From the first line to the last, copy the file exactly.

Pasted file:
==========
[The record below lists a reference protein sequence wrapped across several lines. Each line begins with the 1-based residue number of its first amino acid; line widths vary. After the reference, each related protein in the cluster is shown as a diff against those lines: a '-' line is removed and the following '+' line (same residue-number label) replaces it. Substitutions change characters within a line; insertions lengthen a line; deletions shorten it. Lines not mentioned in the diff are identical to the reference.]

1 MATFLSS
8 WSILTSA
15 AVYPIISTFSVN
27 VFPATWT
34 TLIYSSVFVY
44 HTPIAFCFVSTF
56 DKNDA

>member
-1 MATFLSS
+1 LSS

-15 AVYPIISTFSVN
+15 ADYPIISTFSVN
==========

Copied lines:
[The record below lists a reference protein sequence wrapped across several lines. Each line begins with the 1-based residue number of its first amino acid; line widths vary. After the reference, each related protein in the cluster is shown as a diff against those lines: a '-' line is removed and the following '+' line (same residue-number label) replaces it. Substitutions change characters within a line; insertions lengthen a line; deletions shorten it. Lines not mentioned in the diff are identical to the reference.]

1 MATFLSS
8 WSILTSA
15 AVYPIISTFSVN
27 VFPATWT
34 TLIYSSVFVY
44 HTPIAFCFVSTF
56 DKNDA

>member
-1 MATFLSS
+1 LSS

-15 AVYPIISTFSVN
+15 ADYPIISTFSVN